– gnasher729
    Aug 14, 2021 at 12:57
  • 3
    "I think it's valid to forbid all fall-through logic in switch statements as part of coding standard for this reason." I would suggest that you'd only forbid fall-through after a non-empty case body. With an empty case body, it's very apparent that case Foo: case Bar: Console.WriteLine("Baz"); share the same execution. However, for case Foo: Console.WriteLine("Baz"); case Bar: Console.WriteLine("Bat");, it becomes harder to catch, which is where I agree with you.
    – Flater
    Aug 17, 2021 at 14:05
  • 1
    @Christophe not only modern languages. Ada‘s ‚case‘-statement does the job since 1983. Aug 17, 2021 at 18:15
bool orderReadyStatus = true;

for (Item item: items) {
    orderReadyStatus &= item.orderStatus();

This works just fine. It doesn’t force you to create a place in the code that knows every kind of item or all reasons order status takes on one state or another.

Sure, there’s a bit of work putting the logic in the different item classes but now each item type can be hidden away where you don’t have to keep thinking about them. That’s a good thing.

  • Don't think that would work. If you've got two items in an order and the first is out of stock and the second is available, you're going to end up with the wrong order statues
    – Kevin
    Aug 17, 2021 at 12:41
  • @kevin This is the first I’m hearing of two items. How exactly does this code of yours deal with two items: switch (itemStatus)? Aug 17, 2021 at 12:46
  • This is code is called for each item in the order
    – Kevin
    Aug 17, 2021 at 12:50
  • @kevin then I'm guessing you want something like an accumulating bool that will allow any one item to put an order into a NotReady status. See edit. Aug 17, 2021 at 14:01

Judging from the code this looks like ItemStatus is not an enum, since typically in java you would then be able to leave out the enum class and just write case Preparing: and so on.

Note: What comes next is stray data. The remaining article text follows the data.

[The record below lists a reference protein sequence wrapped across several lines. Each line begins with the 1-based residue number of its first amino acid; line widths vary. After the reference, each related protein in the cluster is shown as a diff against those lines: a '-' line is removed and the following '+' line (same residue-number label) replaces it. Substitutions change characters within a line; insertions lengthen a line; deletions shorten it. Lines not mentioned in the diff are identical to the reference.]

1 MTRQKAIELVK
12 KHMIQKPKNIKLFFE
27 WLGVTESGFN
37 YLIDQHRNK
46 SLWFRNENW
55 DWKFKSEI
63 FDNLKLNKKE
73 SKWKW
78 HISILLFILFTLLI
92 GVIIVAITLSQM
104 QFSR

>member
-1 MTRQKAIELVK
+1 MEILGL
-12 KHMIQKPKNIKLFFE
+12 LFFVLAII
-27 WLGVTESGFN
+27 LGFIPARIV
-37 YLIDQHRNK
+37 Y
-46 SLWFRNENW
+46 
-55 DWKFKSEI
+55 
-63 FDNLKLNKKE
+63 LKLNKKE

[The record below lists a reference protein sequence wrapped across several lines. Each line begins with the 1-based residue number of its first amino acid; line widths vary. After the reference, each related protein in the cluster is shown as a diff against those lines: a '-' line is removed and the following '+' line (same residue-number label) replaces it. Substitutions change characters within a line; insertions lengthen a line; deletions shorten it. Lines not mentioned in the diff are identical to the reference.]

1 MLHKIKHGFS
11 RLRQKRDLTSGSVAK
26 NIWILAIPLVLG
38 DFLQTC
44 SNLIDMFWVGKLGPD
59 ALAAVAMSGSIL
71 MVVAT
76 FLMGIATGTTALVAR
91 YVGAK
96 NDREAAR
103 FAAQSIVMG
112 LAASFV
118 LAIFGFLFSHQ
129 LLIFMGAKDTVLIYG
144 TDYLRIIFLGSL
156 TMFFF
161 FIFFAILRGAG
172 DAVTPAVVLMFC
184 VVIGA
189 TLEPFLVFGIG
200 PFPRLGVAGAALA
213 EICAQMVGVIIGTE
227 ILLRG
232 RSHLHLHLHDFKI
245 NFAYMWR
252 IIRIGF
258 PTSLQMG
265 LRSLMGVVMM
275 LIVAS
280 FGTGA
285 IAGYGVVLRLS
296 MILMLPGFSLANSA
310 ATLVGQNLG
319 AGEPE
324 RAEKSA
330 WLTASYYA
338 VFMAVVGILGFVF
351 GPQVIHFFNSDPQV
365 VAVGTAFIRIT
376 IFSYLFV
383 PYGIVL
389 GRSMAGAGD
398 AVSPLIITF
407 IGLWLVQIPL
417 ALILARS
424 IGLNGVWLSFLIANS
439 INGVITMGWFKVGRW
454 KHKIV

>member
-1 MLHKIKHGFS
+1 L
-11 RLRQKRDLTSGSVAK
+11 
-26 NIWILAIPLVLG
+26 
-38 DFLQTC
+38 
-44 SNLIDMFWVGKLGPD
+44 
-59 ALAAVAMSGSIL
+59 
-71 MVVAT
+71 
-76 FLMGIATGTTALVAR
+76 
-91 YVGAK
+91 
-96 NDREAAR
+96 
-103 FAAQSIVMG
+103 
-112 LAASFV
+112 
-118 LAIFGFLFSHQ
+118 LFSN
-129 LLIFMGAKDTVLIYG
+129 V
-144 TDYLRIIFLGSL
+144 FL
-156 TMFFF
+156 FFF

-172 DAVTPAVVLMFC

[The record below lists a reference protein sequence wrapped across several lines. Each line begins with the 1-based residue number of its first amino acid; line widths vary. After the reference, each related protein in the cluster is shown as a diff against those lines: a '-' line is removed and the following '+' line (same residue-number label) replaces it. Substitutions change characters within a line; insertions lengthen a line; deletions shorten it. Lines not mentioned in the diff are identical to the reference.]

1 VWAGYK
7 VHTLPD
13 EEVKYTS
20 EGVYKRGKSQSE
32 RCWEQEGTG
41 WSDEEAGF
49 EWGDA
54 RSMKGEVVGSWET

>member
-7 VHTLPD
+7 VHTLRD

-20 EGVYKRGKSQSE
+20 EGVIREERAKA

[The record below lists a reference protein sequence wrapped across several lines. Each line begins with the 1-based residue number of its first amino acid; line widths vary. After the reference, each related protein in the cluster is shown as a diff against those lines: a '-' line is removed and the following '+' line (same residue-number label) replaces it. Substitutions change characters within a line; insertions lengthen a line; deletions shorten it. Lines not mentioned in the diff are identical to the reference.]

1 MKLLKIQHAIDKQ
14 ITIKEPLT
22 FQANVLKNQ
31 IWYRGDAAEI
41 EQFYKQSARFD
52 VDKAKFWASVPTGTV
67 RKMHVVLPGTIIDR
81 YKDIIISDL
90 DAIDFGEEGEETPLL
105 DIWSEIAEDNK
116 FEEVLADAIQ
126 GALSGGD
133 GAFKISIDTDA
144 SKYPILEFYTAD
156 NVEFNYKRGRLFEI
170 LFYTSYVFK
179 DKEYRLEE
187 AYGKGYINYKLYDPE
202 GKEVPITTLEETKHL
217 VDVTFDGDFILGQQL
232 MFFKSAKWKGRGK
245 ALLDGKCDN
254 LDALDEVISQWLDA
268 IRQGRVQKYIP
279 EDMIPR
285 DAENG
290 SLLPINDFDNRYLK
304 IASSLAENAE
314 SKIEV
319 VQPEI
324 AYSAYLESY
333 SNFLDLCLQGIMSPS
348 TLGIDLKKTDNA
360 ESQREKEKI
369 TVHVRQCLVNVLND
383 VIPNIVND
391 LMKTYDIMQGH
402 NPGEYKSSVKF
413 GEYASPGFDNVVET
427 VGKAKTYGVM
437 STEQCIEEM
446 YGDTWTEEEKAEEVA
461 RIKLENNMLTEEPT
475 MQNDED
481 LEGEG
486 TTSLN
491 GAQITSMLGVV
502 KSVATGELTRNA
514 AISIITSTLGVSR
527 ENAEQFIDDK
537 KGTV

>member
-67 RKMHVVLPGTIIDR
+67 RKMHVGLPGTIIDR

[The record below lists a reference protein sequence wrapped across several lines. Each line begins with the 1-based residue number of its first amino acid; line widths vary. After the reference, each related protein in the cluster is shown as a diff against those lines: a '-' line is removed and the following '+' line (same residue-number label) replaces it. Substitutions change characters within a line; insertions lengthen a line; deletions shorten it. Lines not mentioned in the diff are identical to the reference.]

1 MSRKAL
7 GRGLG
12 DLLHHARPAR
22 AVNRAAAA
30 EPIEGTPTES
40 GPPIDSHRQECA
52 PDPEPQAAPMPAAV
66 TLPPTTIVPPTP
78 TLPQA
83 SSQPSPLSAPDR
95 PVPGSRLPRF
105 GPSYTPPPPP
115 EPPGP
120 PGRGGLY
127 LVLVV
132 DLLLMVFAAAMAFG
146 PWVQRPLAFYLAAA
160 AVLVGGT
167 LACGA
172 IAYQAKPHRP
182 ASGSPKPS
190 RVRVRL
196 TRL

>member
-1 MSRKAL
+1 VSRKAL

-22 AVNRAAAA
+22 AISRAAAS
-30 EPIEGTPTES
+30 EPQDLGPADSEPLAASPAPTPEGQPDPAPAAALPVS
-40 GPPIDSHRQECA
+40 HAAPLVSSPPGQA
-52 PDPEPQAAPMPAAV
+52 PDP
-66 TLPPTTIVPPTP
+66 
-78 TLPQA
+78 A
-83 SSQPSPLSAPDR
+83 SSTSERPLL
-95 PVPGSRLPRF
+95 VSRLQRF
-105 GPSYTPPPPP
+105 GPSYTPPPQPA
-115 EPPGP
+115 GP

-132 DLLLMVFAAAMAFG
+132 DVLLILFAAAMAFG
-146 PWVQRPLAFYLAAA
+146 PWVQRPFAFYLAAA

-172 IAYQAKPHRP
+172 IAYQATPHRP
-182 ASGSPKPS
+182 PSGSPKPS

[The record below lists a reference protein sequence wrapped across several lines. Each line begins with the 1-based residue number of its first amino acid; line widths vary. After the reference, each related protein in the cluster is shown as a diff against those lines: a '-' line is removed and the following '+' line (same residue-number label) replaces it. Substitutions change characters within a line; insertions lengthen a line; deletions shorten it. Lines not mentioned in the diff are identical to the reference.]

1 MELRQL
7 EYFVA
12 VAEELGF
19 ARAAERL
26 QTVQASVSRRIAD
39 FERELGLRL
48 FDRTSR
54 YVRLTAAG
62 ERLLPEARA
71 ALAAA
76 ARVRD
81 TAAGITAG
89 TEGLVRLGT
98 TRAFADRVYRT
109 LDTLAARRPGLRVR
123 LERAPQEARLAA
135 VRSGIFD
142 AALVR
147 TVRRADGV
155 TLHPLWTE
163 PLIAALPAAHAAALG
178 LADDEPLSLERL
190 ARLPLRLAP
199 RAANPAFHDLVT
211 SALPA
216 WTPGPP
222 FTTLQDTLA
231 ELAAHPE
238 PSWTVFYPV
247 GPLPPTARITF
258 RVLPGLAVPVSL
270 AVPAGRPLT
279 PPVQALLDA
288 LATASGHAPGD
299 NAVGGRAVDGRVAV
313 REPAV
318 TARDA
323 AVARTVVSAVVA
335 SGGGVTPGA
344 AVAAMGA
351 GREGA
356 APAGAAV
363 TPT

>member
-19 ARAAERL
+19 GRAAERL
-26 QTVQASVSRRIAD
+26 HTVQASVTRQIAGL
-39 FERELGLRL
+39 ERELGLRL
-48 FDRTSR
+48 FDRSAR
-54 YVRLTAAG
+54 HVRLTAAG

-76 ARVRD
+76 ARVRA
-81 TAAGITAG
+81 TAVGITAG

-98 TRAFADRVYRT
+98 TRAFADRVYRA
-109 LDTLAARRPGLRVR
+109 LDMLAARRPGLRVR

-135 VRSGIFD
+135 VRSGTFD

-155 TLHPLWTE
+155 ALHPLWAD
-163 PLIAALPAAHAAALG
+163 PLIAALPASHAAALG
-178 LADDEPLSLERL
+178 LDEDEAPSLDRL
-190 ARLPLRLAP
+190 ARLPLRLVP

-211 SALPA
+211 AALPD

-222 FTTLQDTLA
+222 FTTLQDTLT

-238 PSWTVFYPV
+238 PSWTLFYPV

Using an enum with a switch is good, since most IDEs can give you a warning if you don't actually cover all enum values, which helps if you want to avoid bugs coming from adding a state but forgetting to handle it everywhere. So this pattern is great for that.

Also, even absent enums, I think this pattern (of using switch-case is superior to repeated || for readability, which I consider a paramount concern.

I also note that || does not actually add anything else either in terms of performance or succinctness.

Consider why java added switching over strings: it was precisely to avoid the equals chains and allow strings to be more cleanly compared using switch-case. So this commonly recognized as better than equality.


First, in Java, it is recommended to use == for enum comparsion.

if (itemStatus == ItemStatus.Preparing
        || itemStatus == ItemStatus.Ordered
        || itemStatus == ItemStatus.Delayed
        || itemStatus == ItemStatus.Voiding
        || itemStatus == ItemStatus.OutOfStock){
    orderStatus = OrderStatus.NotReady;

Second, I believe in this case the choice depends more on the context. If that code can grow in the future where other cases can be handled differently then the switch is the right choice. If it is only for this case, the if statement is preferable.

However, if efficiency is a concern here, the switch code is a bit more efficient since the switch uses a lookup table.

  • Those are actually strings, hence the .equals
    – Kevin
    Aug 13, 2021 at 19:50
  • @Kevin That might be something to give feedback on. From what I understand Enums in Java are quite a bit different than in C#. They are typesafe, for one. I think they can be overused but this looks like a situation where they make sense.
    – JimmyJames
    Aug 13, 2021 at 20:16
  • Yeah. I agree. Unfortunately, it being a string is pretty deeply rooted in the code from long before this change (and before my time at this company) so refactoring it would be a pretty large undertaking
    – Kevin
    Aug 13, 2021 at 21:01
  • @Kevin And that's the problem with 'primitive obsession', isn't it. It's hard to refactor your way out of that tarpit.
    – JimmyJames
    Aug 17, 2021 at 14:18